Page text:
Are weight gainers good for skinny guys? Do they really help you put on muscle mass quickly?
I used to drink huge glasses of this gainer workout shake. After a workout, I’d mix it with milk, shake it, chug it, put a TV show on, and then flop down onto the couch—nauseous.
The 15-pound bag was so big, it looked like I was storing dog food on the kitchen table. (And I’ll have you know I paid very good money for it.)
I wanted to gain size. And for the longest time, I believed the cliche to fix this problem, which was to “lift heavy, and eat big” and then down some weight gainer shakes.
I was lifting at the athletic centre at the University of Toronto in 2010, getting under 300+ pound barbells and doing two or three reps. Feeling lightheaded, I’d sit on the bench after. I remember sitting for a long, long, long time between sets.
Then at home, I’d have these 1100 calorie MUTANT weight gainer shakes—hoping that it’d help me get rid of being skinny. Another staple at the time was eating a can of tuna with a bunch of boxed macaroni and cheese.
Weight Gainer Shakes: My Experience
And the results?
Lots and lots of fat.
Looking back, it’s pretty clear to see why weight gainer shakes didn’t work for gaining size. Well, at least size from muscle.
These days, one of the first things I ask my clients is what their main goal is.
- “I am currently looking to reduce body fat and get stronger and continue to build muscle”
- “Get to 175lbs @ low body fat %”
- “I’d like to be able to continue adding muscle size, gaining strength, and lowering my bodyfat percentage.”
So I ask them, okay, do you want to prioritize size, strength, or getting lean?
99% of the time, they say size.
And the main frustration they run into is that they get fatter instead of more muscular when trying to “bulk”—just like I did.
It took me a long time to figure out how to fix this problem. And my first success was learning how to gain muscle in a calorie deficit.
The process of building muscle requires ATP, a small molecule that moves energy around the body. Carbohydrates help most with ATP, which is why it’s easier to gain muscle with lots of carbs. It’s also why overdosing on protein powders (as I experimented with) doesn’t lead to more muscle. Eventually, your body just needs more energy on hand to do the actual process of building new muscle.
Carbs Are Carbs—right?
Old Jared used to think carbs were carbs. (Maltodextrin is just like potatoes, right?) Each shake of mass gainer I had, unknowingly, I was causing my balding, tendonitis, low energy levels, and the layering on of stubborn fat. No doubt these shakes were ageing me faster. (Which I didn’t care about when I was 23, but I do now that I’m in my thirties.)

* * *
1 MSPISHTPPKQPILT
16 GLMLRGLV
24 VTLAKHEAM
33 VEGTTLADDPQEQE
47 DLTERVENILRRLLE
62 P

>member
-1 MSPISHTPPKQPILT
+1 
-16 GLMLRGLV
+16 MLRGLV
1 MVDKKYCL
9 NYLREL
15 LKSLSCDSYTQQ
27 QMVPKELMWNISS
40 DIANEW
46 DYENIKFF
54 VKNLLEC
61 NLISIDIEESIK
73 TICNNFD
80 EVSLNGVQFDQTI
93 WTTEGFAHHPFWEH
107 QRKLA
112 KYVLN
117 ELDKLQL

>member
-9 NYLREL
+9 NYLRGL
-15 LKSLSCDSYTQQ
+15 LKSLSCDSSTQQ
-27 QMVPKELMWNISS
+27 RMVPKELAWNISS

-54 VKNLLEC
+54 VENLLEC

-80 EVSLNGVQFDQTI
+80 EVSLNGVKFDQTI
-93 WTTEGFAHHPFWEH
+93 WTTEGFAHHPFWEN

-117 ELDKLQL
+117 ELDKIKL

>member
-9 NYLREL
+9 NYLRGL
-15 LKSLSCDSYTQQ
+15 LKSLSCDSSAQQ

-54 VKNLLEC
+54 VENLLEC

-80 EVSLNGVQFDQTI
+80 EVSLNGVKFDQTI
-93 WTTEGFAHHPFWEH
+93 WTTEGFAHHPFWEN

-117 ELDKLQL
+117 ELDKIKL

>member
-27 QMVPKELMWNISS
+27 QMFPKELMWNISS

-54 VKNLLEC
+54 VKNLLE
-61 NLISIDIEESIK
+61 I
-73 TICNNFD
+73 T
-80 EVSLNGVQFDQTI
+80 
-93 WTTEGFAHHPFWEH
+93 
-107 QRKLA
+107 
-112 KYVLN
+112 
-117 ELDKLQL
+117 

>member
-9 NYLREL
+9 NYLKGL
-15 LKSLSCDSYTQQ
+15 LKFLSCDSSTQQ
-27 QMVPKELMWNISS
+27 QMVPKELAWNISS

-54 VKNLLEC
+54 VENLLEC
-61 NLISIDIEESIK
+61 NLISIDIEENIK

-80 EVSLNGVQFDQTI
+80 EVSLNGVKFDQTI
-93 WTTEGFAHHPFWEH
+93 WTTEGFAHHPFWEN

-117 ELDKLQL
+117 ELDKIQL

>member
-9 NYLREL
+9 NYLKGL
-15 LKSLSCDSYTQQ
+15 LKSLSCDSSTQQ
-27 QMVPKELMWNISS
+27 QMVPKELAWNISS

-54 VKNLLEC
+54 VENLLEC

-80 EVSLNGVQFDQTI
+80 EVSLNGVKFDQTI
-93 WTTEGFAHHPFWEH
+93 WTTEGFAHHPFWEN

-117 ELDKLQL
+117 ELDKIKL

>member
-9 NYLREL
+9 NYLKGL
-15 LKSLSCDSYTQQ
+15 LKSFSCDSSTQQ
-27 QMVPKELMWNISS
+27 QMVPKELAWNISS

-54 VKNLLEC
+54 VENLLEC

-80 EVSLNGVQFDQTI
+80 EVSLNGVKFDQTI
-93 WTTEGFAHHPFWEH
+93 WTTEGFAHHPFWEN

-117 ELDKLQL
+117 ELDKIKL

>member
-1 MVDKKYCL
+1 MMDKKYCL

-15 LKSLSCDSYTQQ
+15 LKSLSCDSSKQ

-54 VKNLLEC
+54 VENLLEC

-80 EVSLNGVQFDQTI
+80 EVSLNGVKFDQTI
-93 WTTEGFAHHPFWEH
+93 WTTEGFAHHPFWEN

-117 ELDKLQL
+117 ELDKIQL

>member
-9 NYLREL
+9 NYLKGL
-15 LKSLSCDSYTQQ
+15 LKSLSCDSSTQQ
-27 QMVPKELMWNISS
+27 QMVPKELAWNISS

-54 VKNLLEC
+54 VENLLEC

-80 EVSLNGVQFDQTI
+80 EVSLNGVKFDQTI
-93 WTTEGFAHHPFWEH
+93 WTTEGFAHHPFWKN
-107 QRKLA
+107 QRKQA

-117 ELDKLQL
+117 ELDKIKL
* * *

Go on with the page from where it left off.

Let’s look at what is inside a typical weight gainer shake:
- Waxy Maize Starch
- Barley Starch
- Sweet Potato
- Rolled Oats
- Whey Concentrate
- Hydrolyzed Whey Protein
- Whey Protein Isolate
- Micellar Casein Protein
- Milk Protein Concentrate
- Milk Protein Isolate
- Fractionated Coconut Oil
- Flax Seed
- Pumpkin Seed
- Defatted Soybean
- Guar Gum
- Natural & Artificial Flavours
- Cinnamon Extract
- Tart Cherry
When you eat real food, it comes perfectly balanced with minerals and vitamins. So when you eat a potato, you’re also getting potassium, copper, magnesium, many of the B-vitamins like thiamine and niacin, etc. Those things are needed to mobilize the carbohydrates properly in the body. That way your body can actually use them.
When you eat processed foods, you get the energy but few (or none) of the nutrients needed to use it. This causes nutrient burnout that your body is storing. In the science world it’s called high-calorie malnutrition.
Today I know better, and it shows in the results of my clients who simultaneously get leaner while gaining muscle size.
Here’s Other-Jared, who has lost 3.5″ off of his waist while adding 3″ of size onto his shoulders.
He did an amazing job following through with improving his diet and getting his workouts in, despite being on his feet all day with work.
What I always find so cool about these transformations is how much their faces change. This is because we store a lot of unhealthy fat and puffiness in our faces, and when our health improves and we lower our inflammation, it’s noticeable there.
If you’d like help, check out our True Gains program.